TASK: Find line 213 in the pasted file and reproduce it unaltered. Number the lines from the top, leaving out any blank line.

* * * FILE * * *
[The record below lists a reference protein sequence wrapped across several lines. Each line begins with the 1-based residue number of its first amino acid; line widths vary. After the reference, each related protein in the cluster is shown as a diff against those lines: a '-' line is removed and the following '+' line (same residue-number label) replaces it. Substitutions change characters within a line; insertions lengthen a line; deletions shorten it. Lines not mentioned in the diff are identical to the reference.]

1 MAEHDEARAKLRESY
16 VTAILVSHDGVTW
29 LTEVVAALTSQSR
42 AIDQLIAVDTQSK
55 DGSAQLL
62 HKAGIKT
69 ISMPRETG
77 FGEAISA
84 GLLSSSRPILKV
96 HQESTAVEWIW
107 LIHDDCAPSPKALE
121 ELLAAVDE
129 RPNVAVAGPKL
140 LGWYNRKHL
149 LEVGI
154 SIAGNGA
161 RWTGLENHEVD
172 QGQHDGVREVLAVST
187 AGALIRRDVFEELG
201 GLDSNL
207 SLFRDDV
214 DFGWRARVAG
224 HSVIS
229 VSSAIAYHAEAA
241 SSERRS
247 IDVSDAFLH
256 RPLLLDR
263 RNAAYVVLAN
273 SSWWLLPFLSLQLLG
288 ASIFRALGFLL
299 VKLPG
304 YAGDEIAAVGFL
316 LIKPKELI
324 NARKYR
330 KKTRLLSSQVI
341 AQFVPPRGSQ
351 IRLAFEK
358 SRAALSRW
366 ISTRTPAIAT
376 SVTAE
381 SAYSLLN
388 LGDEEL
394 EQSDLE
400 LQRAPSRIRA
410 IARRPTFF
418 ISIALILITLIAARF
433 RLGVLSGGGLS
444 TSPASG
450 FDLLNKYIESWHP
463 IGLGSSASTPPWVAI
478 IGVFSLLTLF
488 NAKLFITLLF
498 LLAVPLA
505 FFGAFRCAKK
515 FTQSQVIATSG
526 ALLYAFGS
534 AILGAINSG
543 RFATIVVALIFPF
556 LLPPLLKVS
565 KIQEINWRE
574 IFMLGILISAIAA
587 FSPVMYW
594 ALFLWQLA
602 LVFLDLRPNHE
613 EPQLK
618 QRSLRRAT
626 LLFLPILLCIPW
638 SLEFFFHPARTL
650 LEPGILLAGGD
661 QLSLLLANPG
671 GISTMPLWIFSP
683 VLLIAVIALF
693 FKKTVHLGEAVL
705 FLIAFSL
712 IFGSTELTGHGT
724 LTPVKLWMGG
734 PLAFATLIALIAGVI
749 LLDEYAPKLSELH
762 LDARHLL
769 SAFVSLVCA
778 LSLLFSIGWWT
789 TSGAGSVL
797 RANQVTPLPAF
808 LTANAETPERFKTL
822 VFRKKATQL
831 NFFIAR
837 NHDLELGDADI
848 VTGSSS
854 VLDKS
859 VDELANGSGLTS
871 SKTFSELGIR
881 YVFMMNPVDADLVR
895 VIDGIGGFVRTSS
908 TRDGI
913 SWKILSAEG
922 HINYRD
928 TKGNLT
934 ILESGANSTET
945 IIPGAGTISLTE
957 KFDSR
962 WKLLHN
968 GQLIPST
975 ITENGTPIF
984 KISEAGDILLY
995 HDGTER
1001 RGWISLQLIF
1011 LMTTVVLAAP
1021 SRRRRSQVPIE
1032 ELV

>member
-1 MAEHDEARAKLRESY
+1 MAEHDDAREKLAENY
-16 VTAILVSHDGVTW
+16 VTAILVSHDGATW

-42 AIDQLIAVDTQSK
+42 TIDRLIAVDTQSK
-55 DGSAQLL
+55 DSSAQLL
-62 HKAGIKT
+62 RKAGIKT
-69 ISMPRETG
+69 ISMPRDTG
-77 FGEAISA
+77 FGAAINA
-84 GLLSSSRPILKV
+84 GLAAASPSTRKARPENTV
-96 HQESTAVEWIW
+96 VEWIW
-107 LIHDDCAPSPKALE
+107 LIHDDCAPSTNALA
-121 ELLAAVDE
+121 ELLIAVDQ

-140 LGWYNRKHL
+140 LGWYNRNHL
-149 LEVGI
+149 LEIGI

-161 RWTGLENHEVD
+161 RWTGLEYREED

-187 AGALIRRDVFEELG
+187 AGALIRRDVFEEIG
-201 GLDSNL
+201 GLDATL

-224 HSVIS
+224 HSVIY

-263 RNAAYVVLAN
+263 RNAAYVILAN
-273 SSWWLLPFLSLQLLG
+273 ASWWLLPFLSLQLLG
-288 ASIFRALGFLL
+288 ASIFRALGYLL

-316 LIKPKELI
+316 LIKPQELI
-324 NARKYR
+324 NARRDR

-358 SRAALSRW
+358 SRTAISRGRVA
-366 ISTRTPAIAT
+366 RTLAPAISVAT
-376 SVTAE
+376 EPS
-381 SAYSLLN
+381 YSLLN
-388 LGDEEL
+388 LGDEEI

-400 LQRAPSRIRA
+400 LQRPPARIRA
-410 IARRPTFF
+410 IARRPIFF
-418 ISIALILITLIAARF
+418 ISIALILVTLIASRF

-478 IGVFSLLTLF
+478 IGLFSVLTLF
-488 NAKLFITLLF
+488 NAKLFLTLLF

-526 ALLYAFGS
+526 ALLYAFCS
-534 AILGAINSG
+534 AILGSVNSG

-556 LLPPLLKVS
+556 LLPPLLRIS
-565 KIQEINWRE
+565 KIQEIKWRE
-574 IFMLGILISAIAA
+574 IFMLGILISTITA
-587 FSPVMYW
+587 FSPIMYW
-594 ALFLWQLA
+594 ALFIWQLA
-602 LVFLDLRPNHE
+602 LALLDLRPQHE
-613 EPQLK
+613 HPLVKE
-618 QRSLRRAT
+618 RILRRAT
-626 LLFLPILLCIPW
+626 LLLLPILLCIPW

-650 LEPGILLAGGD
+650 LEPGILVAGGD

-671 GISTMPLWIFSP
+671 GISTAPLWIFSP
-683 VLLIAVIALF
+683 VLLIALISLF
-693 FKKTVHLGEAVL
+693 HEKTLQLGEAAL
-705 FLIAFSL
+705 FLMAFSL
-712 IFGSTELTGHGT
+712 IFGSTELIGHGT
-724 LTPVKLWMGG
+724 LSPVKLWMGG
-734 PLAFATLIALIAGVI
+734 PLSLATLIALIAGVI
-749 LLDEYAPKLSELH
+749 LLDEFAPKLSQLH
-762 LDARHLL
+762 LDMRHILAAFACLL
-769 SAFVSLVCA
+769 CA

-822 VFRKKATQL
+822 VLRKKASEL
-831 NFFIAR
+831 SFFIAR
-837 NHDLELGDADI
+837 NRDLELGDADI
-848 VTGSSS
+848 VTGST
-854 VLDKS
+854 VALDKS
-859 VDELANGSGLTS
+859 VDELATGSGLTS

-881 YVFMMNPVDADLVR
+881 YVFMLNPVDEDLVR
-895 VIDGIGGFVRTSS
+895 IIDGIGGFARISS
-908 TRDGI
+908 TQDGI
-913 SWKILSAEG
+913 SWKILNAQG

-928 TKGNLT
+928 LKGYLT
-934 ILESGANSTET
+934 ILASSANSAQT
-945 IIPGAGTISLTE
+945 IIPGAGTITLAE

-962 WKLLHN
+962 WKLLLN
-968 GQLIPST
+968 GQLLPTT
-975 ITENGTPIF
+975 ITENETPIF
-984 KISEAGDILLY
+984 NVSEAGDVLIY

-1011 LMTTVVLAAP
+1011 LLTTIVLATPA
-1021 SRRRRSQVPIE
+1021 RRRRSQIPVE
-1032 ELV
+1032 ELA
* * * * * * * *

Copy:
+734 PLSLATLIALIAGVI